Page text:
For the 1st time in 10 years, Mexican migration to the U.S. increased due to unemployment and cartel violence


For the first time over 10 years, the number of Mexicans who leave their country for the United States will be greater than that of those who return to their community of origin, according to academic observatories.

AMLO administration of the coronavirus pandemic, the flow of migrants to the United States has rebounded, but not only from Central American countries but also from Mexico, so that, for the first time in over a decade, the number of Mexicans will be higher. that they go out in search of the American dream than Mexicans return to their communities of origin.

Unemployment, violence, and the idea that with the arrival of Joe Biden the entry of migrants to the United States are the main causes of the increase in this migratory movement.

In an interview with Expansión Politica, the former coordinator of the Migrant Agenda, Eunice Rendón, and the professor and researcher of the Colegio de la Frontera Norte (Colef), José María Ramos, explain that in recent years there was a “zero balance” of Mexican migration; that is, more returned to Mexico than those who left.

According to figures from the Pew Center, from 2009 to 2014, almost 1 million people left the United States for Mexico, while 870,000 nationals entered that country.

However, in recent months, the numbers of Mexicans to the United States have rebounded and one example of this is the deportations carried out by the border patrol.

According to figures from the United States Customs and Border Protection office, 3 out of 10 detained at the border are migrants of Mexican origin and the numbers are increasing.

In 2021 it began with 40,821 apprehensions of Mexicans; however, last June these reached 60,854, of the 188,829 registered in that month

“There was already talk of a zero balance because there were many more migrants returning to Mexico than leaving, but we already see a significant rebound and if this trend continues, 2021 will be the year with the highest Mexican migration to the United States. in the last decade ”, explained Eunice Rendón.

And Mexicans don’t just try it once, but several times. According to Jacob Macisaac, a Border Patrol agent and a spokesman for the San Diego sector, the repeat crossing rate went from 7% in 2019 to 26% in 2021

In Mexico, President Andrés Manuel López Obrador has indicated that his government works to make migration optional and not due to lack of opportunities. However, it is not only the lack of development options that makes Mexicans leave their communities of origin, it is also the cartel violence.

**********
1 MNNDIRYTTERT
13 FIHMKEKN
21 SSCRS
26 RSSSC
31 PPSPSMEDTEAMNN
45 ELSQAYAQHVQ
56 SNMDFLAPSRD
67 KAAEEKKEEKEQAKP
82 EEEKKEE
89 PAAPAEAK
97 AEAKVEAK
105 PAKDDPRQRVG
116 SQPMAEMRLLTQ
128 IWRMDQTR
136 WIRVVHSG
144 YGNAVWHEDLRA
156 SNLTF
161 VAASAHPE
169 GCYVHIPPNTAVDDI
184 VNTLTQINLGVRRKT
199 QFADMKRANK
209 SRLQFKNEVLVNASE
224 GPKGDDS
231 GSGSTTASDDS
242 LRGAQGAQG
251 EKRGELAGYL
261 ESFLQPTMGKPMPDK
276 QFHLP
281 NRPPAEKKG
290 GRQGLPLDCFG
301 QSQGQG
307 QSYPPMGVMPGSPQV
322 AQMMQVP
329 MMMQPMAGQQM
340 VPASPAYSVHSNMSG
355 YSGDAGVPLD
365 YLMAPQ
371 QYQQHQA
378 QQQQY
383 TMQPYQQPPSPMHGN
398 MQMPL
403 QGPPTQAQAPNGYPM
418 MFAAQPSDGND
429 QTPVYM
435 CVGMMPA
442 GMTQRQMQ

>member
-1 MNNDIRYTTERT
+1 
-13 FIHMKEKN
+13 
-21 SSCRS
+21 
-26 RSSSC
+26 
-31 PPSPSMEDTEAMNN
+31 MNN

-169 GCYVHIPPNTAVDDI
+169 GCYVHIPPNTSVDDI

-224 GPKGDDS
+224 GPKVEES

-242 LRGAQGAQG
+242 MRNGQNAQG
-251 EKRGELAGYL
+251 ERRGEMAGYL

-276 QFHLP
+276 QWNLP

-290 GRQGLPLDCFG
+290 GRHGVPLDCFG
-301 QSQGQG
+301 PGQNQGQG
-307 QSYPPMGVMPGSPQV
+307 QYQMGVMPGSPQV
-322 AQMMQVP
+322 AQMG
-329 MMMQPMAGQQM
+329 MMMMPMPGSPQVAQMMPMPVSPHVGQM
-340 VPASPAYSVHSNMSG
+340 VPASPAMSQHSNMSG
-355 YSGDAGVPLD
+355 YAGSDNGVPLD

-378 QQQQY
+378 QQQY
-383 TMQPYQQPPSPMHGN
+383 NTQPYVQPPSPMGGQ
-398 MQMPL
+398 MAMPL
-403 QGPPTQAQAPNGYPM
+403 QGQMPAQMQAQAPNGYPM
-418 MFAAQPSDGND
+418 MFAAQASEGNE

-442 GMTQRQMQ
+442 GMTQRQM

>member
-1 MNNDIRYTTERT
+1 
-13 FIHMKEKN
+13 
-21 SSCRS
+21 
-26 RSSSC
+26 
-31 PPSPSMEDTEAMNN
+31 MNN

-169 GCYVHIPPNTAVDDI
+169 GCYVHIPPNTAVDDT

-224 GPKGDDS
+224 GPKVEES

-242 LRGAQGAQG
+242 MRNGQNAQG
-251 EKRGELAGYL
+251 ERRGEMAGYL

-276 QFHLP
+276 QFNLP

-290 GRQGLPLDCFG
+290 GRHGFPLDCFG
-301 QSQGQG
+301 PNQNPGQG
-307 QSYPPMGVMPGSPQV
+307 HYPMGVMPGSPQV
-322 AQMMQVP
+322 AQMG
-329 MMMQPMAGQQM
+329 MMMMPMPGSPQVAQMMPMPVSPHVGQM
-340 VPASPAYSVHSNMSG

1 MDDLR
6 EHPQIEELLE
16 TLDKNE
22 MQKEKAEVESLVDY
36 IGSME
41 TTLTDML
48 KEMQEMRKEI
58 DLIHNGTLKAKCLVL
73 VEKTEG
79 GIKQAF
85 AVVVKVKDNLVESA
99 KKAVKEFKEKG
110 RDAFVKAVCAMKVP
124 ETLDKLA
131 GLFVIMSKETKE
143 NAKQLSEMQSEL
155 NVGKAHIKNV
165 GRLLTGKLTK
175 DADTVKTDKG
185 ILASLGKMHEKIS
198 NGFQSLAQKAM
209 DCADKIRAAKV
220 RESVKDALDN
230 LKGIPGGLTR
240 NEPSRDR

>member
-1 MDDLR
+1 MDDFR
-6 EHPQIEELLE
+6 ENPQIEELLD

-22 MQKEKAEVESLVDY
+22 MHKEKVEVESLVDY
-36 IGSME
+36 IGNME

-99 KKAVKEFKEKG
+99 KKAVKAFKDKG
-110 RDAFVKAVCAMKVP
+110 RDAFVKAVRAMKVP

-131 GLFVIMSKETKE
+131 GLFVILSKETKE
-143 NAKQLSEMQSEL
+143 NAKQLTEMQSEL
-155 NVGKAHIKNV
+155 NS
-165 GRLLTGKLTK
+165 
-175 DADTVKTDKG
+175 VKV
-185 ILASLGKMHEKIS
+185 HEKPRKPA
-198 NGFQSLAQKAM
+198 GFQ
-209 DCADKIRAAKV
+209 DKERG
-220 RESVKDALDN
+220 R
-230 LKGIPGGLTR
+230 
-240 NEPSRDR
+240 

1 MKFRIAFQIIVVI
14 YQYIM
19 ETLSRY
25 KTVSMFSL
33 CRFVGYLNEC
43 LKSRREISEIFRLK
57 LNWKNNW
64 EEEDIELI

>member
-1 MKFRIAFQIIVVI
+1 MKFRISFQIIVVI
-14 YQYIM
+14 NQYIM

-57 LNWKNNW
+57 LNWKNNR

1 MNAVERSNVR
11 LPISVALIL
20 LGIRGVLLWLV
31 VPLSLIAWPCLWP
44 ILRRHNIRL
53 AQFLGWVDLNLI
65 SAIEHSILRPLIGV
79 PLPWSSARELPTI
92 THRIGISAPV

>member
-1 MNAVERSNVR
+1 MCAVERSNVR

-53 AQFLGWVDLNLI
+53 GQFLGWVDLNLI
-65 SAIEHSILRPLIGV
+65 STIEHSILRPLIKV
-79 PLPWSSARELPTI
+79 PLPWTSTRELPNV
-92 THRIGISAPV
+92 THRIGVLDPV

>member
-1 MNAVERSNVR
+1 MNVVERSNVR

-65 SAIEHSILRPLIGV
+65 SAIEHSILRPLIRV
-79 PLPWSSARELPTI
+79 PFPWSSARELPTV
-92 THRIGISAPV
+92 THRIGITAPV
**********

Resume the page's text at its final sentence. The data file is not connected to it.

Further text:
“Of the 4,700 asylum applications that were accepted by the US government from Mexicans seeking asylum, 90% were justified by violence and organized crime in their communities of origin,” adds Rendón.

And it is that in the last months the violence has intensified. Not even the pandemic has been able to stop insecurity in Mexico. Since the government of President López Obrador began and until last June, 91,619 people have lost their lives due to intentional homicide or femincide.

“This crossing of Mexicans into the United States will increase as the United States economy is going to reactivate … The irregular workforce is and will be important,” warns José María Ramos from El Colegio de la Frontera Norte.

Not even the third wave will stop migration

Although it was the coronavirus pandemic that decreased the migratory flow of Mexicans and Central Americans to the United States, the third wave that Mexico is going through will not stop them as it happened in 2019.

For the specialists interviewed, poverty and violence were the main reasons why a Salvadoran, a Honduran, or a Guatemalan decided to leave their country, but these reasons today are compounded by the ravages of the COVID-19 pandemic.

“One reason for the rebound is lack of confinement, but another is the impacts that the pandemic has had in terms of unemployment, it is a phenomenon that was already expected,” says José María Ramos.

However, despite the increase in COVID-19 infections in the country, migration will not stop.

In Mexico, the migratory effect was reactivated a few months ago, after the lack of refinement. According to figures from the Mexican Commission for Refugee Aid (Comar), Mexico received 51,654 asylum requests. This figure is 25% higher than those received during the 12 months of 2020 when 51,654 were received.

Comar’s own head, Andrés Ramírez, warned that the number of migrants seeking asylum in Mexico increases year by year so that in 2021, they again expect a record to be broken.

“We are going to exceed 100,000, this is an unprecedented, historical trend, which will far exceed the peak of 2019,” he said on July 14.


Mexico Daily Post